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Lilly Pilly

Updated on December 4, 2010
Lilly Pilly Fruit
Lilly Pilly Fruit | Source
Lilly Pilly Fruit
Lilly Pilly Fruit
Cooking the Lilly Pilly
Cooking the Lilly Pilly

The Lilly Pilly Native Plant

In Australian gardens the Lilly Pilly is quite common in Australian gardens. It is a native rain forest tree but grows well in most parts of Australia - even in the cooler southern areas around Melbourne. It is an ever green with small shiny leaves, which flowers in spring and fruits in early summer.

It is a mid range height tree - or can be pruned to be any shape, or even a hedge, and it has a white flower, but early in summer it is dotted with pink or purple fruit. The fruit are small - but easy to harvest and use in cooking.

The fruit has a small seed inside (actually the seed is big considering the size of the fruit!) and it can easily be propogated. Instructions here suggest it is easy to do - find a ripe fruit, remove the fruit from around the seed, soak it for 24 hours in clean water, and in a few weeks time you should see the seed sprouting.

The flavour of the fruit is unusual - sweet with a hint of pepper, but the fruit is so small it is unlikely to be a commercial proposition. I have read that the flavour is so distinctive that it is used with other fruit to add to the flavour of the original fruit. I think it might go well with apple jelly. (I may try this later.)

I picked the fruit from the home garden, washed and sorted the fruit and covered the fruit with water before boiling it for about half an hour. I let it cool, then pushed it through a sieve, thus removing the skins and seeds from the mix. I added sugar and simmered until it was ready. I sterilize my jars by putting half a cup of water in each, and putting them in the microwave for a couple of minutes until the water is boiling madly. I let them sit until it cools a little, before adding the jelly.

Note - I have found an Australian winery called LillyPilly Wines - but there is no indication that they use the lilly pilly fruit in their wines. Could be very interesting if they did.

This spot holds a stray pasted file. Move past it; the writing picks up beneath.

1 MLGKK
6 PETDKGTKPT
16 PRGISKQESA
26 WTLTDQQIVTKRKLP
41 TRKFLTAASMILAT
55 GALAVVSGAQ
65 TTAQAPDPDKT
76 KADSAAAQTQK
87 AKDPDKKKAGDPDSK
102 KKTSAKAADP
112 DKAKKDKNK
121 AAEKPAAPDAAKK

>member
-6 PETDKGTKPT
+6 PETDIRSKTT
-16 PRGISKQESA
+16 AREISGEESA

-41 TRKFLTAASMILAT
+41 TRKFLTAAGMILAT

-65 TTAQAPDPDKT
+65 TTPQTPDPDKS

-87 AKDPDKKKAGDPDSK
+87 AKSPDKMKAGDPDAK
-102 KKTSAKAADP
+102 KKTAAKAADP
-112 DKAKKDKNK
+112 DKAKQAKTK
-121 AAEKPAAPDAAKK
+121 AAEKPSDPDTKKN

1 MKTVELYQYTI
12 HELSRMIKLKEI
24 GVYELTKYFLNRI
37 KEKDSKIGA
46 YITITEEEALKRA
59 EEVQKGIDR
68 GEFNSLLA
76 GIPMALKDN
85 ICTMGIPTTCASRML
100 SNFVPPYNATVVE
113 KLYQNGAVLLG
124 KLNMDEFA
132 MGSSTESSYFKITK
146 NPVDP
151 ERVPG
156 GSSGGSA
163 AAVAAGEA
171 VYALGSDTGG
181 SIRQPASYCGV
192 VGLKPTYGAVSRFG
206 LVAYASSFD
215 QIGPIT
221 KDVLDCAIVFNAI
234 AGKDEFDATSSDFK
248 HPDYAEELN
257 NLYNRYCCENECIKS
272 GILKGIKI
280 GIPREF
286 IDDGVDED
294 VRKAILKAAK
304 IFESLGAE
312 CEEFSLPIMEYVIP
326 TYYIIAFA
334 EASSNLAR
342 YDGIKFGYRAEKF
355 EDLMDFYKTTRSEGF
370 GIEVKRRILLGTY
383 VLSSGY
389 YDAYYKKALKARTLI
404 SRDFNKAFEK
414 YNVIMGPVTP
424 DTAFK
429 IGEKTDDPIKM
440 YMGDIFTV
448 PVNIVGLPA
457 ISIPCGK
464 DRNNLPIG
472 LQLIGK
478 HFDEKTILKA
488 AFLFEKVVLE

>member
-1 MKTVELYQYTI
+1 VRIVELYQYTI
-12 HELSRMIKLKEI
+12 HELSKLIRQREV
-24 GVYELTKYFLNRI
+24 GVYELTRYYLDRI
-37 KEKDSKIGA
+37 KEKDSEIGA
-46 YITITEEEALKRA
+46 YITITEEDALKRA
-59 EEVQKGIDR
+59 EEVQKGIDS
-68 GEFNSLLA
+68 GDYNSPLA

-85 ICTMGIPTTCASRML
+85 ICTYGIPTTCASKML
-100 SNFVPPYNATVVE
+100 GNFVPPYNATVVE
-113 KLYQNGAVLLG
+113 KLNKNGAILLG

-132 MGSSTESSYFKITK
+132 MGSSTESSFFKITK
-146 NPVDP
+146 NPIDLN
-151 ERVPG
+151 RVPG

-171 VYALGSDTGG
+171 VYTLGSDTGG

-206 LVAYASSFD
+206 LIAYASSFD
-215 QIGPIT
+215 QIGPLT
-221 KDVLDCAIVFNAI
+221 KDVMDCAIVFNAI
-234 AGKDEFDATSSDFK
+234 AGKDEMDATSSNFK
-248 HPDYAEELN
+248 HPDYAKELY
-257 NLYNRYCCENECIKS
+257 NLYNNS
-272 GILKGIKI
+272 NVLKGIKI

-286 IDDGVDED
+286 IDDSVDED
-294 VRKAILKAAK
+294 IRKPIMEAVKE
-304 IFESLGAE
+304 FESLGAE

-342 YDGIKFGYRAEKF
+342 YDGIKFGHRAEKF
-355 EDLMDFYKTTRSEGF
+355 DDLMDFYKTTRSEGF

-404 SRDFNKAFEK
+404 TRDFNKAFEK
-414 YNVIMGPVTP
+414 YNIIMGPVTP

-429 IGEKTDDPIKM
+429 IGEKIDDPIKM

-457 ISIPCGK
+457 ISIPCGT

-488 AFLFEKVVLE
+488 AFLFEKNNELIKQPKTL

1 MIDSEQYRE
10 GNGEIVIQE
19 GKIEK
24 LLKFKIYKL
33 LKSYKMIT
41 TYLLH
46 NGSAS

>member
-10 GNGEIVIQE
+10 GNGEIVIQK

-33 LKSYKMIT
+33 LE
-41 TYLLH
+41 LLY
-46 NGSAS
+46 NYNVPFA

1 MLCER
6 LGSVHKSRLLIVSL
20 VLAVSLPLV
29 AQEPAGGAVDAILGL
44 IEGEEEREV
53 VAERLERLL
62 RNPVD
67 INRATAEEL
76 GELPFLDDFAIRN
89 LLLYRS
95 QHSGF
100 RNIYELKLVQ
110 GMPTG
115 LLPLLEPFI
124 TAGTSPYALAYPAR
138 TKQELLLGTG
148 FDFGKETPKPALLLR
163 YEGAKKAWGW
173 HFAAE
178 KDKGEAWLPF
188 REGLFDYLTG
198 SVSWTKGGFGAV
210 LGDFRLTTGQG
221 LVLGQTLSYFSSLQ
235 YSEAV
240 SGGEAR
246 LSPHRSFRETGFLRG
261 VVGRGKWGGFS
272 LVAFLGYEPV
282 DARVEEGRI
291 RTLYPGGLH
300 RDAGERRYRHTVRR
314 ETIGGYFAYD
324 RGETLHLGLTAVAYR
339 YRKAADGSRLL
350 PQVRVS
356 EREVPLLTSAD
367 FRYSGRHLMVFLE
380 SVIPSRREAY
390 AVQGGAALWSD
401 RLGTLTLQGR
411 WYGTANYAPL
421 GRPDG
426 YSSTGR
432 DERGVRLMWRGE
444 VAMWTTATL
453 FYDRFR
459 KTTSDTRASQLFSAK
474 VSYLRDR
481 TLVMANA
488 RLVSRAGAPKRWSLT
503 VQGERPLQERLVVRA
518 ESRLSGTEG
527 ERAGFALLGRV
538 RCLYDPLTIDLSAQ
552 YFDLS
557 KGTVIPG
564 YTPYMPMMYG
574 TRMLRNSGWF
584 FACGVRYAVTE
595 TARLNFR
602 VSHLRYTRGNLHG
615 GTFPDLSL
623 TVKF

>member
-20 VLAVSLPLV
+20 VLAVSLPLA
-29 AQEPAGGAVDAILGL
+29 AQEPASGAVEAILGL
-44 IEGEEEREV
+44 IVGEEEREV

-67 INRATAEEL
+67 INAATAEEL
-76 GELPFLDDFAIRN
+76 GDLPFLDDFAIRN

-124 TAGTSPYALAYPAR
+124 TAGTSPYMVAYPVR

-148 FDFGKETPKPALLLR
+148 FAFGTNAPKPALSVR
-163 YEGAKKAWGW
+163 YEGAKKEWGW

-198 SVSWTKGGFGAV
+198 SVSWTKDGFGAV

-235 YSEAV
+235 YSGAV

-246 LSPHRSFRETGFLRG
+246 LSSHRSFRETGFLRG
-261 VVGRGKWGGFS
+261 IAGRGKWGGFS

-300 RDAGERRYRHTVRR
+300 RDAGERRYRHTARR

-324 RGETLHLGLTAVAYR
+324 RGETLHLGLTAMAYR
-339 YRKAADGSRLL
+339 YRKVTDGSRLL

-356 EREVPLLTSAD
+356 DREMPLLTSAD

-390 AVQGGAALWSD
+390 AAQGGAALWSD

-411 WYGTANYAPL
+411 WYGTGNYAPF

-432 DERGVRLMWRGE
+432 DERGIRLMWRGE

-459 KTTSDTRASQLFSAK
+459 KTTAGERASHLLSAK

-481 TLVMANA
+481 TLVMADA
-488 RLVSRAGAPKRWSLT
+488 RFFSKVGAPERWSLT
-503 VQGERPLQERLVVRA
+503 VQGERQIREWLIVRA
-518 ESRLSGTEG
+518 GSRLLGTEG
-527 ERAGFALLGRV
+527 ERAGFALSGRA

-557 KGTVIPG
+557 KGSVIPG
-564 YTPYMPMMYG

I have not seen the jam for sale in our supermarkets - it would be a boutique product and only available from those stores that feature native foods.

Lilly Pilly Jelly Recipe

Pick fruit that is ripe, but not over ripe.  Remove stems, and rinse, thoroughly.  Put in bowl of water and sort good fruit.  Discard damaged fruit.  Rinse fruit again, and put in saucepan.   Add enough water to cover the fruit, and boil on moderate heat for 30 minutes.

Let cool a little and push through metal sieve to remove seeds, skins etc.  Measure the collected mixture.  Add one cup of sugar for each cup of liquid fruit.

Put a plate in the refrigerator to keep cool, and when the mixture has boiled for about 30 minutes, add a quarter of a teaspoon to the cold plate and see if it sets.  If not return plate to refrigerator, and keep boiling the mixture on the stove.

When the jelly sets quickly on the cold plate, it is ready for putting in jars.  Use clean glass jars (smaller ones are better), add half a cup of water to each jar and put in microwave oven for one minute.  Carefully remove hot jars from microwave and empty hot water.  Pour hot jelly into the jars with care.

Seal.  (I like to use the cellophane tops for this.)

(It may be a good idea to keep in the refrigerator.)


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    • Aussieteacher profile image

      Di 7 years ago from Brisbane, Queensland, Australia.

      Thank you. We have a lot of things down under that the rest of the world can discover.

    • lilibees profile image

      lilibees 7 years ago

      Nice hub, I have never heard of this befoe love learning new things!